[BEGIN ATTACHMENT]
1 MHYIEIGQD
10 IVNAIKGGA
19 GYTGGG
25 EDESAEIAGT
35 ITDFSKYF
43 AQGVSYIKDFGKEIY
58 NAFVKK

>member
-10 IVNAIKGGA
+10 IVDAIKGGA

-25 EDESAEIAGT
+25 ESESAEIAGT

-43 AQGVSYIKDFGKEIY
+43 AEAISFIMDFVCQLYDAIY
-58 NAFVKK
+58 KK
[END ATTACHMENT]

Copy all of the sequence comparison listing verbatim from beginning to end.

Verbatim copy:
1 MHYIEIGQD
10 IVNAIKGGA
19 GYTGGG
25 EDESAEIAGT
35 ITDFSKYF
43 AQGVSYIKDFGKEIY
58 NAFVKK

>member
-10 IVNAIKGGA
+10 IVDAIKGGA

-25 EDESAEIAGT
+25 ESESAEIAGT

-43 AQGVSYIKDFGKEIY
+43 AEAISFIMDFVCQLYDAIY
-58 NAFVKK
+58 KK